Saturday, 31 July 2010

Community Gardens – Transition King’s Lynn, Wivenhoe and Bungay

This month there are Transition Gardens in production and construction all over East Anglia. Produce is being swapped and shared, not just from garden shares and allotments, but from Transition plots in all sorts of extraordinary places. Here's our round up of some of the East's flourishing community gardens.

Transition King’s Lynn began their Edible Garden in the Walks (public park) in May 2009. They have been running regular workdays, planting and sowing days, picnics and tree pruning workshops ever since.

As part of Love Parks week last August Transition King’s Lynn staged an event that involved planting up lots more plants, including lavender donated by the Borough Council, and more vegetable and herb plants. Visitors to the bed were treated to a share in the harvest of salad leaves and French beans, and children were able to sow seeds of rocket, radish and oriental leaves in biodegradable origami pots to take away and plant at home.

Here's Viv from KL: "Some members of Transition King's Lynn set up a stall in the Walks to give away some of the produce from the bed. The feedback from this was very positive, though some people were suspicious as to why we were giving it away for free, and others simply couldn’t bring themselves to take it for free, so gave donations (gratefully received!). Other surplus produce has been donated to a local homeless charity to be used by the cooks in their day centres."

The produce from the bed is available for anyone to harvest and eat themselves. TKL is always open for more people to get involved -seeding, mulching, weeding, watering, dead-heading, harvesting etc. So do get in touch if you'd like to join in.

Transition Wivenhoe began their Station Garden this Spring and the Food Group has gained Network Rail's approval of the Station Master's House community food garden. Travellers, station staff, passers-by and garden volunteers have enjoyed crops of rocket and lettuce. Courgettes, peas, tomatoes, potatoes and winter squash are on the way. Volunteers have helped regularly at Broomgrove School veg patch, it has been lovely to suppport the children's enthusiasm for growing food.

This Friday they had a Station Garden cookout. Here's Peta of TW's very active Food Group: "The overwhelming verdict of the station house garden marrow curry, cooked up by Kaushali yesterday was "delicious!". This has been a much watched and commented on vegetable over the weeks as walkers, cyclists, commuters, garden helpers and station staff have witnessed the little courgette turn into a fine marrow. Even Wendy the station cat seemed to have an opinion, though perhaps a slightly dim one as she has had to shift her sun bathing spot as the monster plants have slowly taken over her space. Watch out as the winter squash are next to surprise and delight... along with the fantastic sunflowers of course. Over 40 bowls of veggie curry and handmade rolls were dished up to surprised passers by, a few commuters who made the time to stop and some Station Pub regulars, along with food group activists who set up the stall outside the entrance to platform 1.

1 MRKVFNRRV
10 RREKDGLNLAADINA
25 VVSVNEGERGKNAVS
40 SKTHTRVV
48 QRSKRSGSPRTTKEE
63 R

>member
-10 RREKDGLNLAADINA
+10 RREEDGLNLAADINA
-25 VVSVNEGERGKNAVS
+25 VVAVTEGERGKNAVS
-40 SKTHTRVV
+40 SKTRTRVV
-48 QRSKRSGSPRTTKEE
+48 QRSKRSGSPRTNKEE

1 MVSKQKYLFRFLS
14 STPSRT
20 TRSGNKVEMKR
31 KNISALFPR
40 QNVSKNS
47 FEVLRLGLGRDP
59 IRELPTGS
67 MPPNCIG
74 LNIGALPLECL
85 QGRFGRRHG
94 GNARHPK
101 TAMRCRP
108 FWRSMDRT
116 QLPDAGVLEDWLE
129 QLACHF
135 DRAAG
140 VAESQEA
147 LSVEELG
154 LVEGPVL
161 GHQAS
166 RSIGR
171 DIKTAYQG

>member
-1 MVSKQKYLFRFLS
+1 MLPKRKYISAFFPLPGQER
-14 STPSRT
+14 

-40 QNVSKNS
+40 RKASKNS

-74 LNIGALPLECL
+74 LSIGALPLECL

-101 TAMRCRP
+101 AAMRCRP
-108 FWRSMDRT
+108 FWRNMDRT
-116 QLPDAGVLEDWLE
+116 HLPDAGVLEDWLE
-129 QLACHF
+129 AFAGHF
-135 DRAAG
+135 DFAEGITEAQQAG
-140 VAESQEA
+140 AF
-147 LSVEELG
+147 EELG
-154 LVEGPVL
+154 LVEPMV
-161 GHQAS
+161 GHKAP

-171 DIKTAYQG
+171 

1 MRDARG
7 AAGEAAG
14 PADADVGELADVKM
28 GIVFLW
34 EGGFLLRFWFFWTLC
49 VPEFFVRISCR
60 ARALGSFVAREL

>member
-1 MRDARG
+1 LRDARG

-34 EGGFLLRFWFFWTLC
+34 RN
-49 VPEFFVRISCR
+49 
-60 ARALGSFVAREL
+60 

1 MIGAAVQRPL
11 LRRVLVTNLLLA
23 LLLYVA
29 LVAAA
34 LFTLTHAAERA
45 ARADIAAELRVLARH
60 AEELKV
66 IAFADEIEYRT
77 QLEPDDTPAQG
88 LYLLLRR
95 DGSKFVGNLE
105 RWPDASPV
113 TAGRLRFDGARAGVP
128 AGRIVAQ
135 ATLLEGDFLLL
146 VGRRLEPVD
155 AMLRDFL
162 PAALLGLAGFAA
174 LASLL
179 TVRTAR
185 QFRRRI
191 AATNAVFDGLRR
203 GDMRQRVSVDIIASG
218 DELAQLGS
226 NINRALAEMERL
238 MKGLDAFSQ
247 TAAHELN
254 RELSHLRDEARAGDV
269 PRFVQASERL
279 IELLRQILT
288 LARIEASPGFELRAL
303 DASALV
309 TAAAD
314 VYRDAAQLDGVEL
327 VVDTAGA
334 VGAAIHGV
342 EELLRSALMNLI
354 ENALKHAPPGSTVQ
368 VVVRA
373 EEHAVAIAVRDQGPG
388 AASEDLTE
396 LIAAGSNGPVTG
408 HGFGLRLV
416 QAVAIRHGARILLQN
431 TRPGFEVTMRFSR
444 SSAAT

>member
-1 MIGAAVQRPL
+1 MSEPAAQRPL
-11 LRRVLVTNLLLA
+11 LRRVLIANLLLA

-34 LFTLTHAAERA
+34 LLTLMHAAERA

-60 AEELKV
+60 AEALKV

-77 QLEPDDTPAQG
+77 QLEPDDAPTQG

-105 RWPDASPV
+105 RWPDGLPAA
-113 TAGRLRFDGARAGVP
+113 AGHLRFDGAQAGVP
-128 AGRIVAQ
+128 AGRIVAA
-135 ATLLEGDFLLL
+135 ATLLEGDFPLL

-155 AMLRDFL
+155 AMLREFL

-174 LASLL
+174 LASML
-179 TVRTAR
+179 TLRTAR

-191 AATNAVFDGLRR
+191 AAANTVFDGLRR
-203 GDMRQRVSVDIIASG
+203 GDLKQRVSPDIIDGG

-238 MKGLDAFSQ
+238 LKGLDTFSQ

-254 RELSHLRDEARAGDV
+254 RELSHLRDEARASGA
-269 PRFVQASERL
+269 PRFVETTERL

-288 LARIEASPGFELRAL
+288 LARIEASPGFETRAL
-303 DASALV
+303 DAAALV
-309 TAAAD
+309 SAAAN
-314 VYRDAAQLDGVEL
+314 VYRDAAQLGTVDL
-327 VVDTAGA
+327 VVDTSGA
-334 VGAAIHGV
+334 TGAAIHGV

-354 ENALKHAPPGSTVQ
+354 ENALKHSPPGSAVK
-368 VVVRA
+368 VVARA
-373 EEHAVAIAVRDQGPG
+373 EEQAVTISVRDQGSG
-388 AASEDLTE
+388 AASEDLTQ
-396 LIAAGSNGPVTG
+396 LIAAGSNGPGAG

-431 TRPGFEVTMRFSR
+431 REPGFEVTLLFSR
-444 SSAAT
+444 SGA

In Bungay this summer we've been engaged in laying the foundation work of our Library Courtyard Garden (you can follow our Community Garden blog, brick by recycled brick!). Yesterday we shovelled 5 tons of top-soil into the beds ready for planting up our fruit trees (cherry and apple and pear) in our permanent bed and seasonal flowers, vegetables and herbs in our seasonal round bed. We’ve also got a wormery, rainbutts and compost bin, so our “Living Library”, as well as providing an outdoor meeting place and a quiet spot in turbulent times, will serve as a showcase for the ecological principles behind Transition. Designed by a working party formed after our Permaculture course (taught by Graham Burnett of Southend-in-Transition) in January it will be a living demonstration of everything from carbon reduction to water conservation, medicine plants to the restoration of the honeybee. We’re hoping to have a grand opening for everyone who has been so far involved in the project (about 100 people) in September.

Transitioners hard at work in King's Lynn Edible Garden; making banners under a Walks tree; planting the first potato at Wivenhoe's Station Garden; rocket to go; Sustainable Bungay workparty at the Library Courtyard.

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